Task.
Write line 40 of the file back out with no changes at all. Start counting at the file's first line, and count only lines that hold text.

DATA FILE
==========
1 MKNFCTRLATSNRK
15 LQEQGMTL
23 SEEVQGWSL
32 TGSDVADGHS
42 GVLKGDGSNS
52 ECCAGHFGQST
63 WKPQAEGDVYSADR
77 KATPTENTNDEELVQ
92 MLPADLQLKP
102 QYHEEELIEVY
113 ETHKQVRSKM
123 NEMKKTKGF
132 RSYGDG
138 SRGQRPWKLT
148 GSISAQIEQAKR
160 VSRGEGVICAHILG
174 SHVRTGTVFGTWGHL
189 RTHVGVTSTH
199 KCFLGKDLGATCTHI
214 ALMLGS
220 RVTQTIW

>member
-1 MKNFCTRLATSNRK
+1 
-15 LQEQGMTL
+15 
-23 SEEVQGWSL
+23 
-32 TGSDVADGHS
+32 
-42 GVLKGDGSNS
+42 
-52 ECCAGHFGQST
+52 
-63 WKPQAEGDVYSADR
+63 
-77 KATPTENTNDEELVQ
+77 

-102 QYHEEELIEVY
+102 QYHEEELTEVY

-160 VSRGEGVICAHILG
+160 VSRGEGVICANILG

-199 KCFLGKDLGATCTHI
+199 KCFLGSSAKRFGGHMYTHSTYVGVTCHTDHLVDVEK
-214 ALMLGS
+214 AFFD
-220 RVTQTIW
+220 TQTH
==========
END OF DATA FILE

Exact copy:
+102 QYHEEELTEVY